For instance, one of the things that my research has focused on - and there is currently an amazing PhD student at the University of the Free State called Priscillah Machinga, who is writing a PhD on family planning in Zimbabwe - is that to many black women, family planning meant birth spacing. It didn’t mean having less children, it just meant spreading out the number of children that a women would have over her lifetime.
This idea really runs contrary to the National Party’s idea of what family planning is and what it should be because, ultimately, it should be about reducing the black birth rate. And as I argue in my work, this is another way to maintain and uphold white supremacy.
Subhadra: Can we talk about that in other contexts with your work on Depo-Provera as well, where does that fit into this story?
Kate: In the context of the National Family Planning Programme, there are various long-acting reversible contraceptives (LARCs), reproductive technologies, that become explicitly racialised and are seen to be more suitable, broadly speaking, for black women than for white women. Perhaps the most infamous form of LARC in this context is Depo-Provera, which is the injectable contraception. One injection provides, roughly, three months of contraception.
And I think the really interesting thing about Depo-Provera is the healthcare professionals, and the state officials who are promoting it, do so in a way that reinforces and makes very racist assumptions about the ability of black women to autonomously control their fertility. And that hinges on a couple of ideas – 1) that they don’t have to negotiate the consent of a male partner to use Depo-Provera. It’s one injection every three months, it’s relatively covert in that sense. But also, there are these really, as I’ve said, fundamentally racist ideas that certain types of women, i.e. black women, these are very racialised discourses, just won’t remember to take a pill every day. So, if they’re injected with Depo-Provera, they’re sort of safe from pregnancy for three months.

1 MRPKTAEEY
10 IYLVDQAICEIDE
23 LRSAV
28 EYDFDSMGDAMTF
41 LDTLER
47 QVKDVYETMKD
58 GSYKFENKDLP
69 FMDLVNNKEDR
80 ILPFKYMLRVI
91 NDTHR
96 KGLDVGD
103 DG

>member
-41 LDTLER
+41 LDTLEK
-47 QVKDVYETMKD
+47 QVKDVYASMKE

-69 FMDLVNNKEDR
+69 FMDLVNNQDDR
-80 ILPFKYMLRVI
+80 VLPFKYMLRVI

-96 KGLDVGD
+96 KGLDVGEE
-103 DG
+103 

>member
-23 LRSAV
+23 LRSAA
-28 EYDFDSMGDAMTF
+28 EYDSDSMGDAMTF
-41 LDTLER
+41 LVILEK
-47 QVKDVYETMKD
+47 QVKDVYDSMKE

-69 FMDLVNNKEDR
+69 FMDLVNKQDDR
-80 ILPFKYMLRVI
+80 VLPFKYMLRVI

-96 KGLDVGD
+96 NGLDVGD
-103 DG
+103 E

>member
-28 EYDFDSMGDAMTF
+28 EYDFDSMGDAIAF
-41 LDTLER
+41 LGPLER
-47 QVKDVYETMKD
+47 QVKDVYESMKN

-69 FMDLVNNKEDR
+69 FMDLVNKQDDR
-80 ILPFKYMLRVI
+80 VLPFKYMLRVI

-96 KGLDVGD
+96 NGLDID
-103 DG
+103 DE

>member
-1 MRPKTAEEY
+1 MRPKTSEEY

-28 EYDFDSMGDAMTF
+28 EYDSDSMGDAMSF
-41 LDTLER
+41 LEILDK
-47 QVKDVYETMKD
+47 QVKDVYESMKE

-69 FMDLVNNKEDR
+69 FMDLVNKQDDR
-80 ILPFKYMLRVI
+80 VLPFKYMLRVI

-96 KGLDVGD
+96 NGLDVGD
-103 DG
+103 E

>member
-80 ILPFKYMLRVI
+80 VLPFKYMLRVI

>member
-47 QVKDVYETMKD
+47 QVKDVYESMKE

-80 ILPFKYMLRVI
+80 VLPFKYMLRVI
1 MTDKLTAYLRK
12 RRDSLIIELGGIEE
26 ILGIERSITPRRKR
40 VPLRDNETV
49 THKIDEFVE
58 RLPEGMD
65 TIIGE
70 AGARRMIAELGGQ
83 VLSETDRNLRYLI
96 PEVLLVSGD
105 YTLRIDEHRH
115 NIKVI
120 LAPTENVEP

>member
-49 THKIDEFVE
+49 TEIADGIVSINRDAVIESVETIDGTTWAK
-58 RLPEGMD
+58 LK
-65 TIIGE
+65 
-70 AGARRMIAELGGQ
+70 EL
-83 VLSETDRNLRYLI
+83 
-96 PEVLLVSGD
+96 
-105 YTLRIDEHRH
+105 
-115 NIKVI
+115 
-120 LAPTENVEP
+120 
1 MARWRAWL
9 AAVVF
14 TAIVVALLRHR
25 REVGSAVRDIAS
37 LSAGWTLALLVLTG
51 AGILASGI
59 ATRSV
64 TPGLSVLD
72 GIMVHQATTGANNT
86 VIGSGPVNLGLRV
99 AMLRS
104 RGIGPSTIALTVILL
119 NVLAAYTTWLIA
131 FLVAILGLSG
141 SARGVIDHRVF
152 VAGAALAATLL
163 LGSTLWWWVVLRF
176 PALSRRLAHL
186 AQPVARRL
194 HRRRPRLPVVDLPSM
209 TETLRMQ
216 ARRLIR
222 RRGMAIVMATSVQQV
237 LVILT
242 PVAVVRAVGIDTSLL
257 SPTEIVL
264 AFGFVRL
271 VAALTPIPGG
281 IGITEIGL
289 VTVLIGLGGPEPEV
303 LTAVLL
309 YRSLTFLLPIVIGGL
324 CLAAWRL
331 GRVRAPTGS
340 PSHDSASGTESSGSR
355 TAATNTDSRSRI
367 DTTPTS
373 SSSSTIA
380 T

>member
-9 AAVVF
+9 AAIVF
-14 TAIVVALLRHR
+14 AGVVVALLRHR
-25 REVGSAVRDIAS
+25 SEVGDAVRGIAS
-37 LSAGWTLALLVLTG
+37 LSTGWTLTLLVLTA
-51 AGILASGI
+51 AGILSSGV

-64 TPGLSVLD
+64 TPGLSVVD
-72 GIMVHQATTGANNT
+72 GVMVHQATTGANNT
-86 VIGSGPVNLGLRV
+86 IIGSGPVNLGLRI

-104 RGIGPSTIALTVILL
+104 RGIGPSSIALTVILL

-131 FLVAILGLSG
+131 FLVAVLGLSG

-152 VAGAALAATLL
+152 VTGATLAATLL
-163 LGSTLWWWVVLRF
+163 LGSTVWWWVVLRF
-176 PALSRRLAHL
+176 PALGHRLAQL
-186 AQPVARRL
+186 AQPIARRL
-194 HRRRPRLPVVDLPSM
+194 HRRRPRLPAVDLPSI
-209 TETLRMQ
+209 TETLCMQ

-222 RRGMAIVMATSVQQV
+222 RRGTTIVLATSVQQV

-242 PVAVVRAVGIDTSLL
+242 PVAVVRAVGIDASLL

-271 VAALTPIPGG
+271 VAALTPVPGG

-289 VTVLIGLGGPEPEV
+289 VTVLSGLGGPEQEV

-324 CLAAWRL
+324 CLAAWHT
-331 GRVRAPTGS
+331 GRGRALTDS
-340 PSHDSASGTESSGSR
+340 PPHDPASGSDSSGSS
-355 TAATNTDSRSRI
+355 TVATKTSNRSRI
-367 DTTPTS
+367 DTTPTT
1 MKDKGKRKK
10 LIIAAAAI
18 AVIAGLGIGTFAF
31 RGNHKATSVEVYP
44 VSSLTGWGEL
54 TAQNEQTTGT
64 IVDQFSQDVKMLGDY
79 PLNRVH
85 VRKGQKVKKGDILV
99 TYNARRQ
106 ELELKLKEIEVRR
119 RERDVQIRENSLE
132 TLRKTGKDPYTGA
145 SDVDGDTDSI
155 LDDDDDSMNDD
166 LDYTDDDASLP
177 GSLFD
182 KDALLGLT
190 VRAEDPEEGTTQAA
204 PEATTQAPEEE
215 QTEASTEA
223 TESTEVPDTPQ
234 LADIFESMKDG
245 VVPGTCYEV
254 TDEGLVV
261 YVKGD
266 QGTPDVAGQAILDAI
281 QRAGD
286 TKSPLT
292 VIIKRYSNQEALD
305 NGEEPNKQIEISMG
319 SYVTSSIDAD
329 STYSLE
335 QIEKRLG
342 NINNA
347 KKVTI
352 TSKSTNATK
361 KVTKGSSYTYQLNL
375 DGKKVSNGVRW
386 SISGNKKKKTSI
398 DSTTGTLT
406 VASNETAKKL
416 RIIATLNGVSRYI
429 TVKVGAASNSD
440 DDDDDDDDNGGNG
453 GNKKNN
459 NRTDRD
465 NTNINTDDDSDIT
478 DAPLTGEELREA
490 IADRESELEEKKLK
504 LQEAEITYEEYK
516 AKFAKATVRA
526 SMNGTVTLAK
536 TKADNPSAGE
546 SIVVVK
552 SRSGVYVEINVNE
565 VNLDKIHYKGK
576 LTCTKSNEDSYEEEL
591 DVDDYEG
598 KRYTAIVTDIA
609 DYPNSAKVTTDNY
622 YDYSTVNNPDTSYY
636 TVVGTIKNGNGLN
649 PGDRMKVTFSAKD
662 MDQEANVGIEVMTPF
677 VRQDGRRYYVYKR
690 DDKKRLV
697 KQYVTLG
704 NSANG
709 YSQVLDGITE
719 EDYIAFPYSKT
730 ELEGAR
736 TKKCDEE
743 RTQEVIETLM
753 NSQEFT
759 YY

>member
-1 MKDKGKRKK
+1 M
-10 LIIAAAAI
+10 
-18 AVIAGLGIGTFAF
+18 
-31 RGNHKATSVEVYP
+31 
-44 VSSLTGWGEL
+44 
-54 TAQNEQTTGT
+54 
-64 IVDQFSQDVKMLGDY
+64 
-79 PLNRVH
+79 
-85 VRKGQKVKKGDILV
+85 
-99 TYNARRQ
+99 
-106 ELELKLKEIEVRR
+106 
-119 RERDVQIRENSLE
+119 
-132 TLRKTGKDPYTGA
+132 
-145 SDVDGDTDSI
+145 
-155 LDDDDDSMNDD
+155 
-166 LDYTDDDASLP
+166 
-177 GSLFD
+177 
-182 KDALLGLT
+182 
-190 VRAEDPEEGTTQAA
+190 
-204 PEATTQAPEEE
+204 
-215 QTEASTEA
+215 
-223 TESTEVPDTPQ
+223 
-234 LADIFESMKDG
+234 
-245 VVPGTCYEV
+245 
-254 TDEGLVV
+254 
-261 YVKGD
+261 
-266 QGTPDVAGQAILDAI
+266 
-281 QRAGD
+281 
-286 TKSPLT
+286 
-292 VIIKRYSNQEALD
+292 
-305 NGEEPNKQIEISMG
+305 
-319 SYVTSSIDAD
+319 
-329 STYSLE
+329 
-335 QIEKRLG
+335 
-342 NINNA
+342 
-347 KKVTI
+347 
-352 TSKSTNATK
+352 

And I think that one of the really shocking things is that in apartheid South Africa, we currently have no idea of how many women were given Depo-Provera without their consent. And contemporaneously, it remains often the most popular form of contraception in public health settings in South Africa. So, these issues didn’t end in 1994 when the ANC assumed Government and democracy came to South Africa.
Subhadra: Entirely, and it’s made me want to think more about the idea of a sterilisation without informed consent. Kalpana, do you want to come in on that?
Kalpana: In a way, we can see how these ideas are now much more broadly, in fact, adopted. Of course, Depo-Provera was also used against black and South Asian women, in particular, in Britain in the seventies and eighties. They were kind of prescribed without full consent and information, selectively.
But what we have now is, globally, the Gates Foundation, along with the British Government, launching this major, global initiative, FP-2020, which has now been extended, in fact. FP stands for family planning and, within that, again you have the core of that is the promotion of long-acting hormonal contraceptives. So, there’s Depo-Provera, there’s Jadelle, which used to be known as Norplant, and there’s Implanon. And, of course, the big pharmaceutical companies involved for Depo-Provera, Pfizer, are very, very centrally involved in the initiative.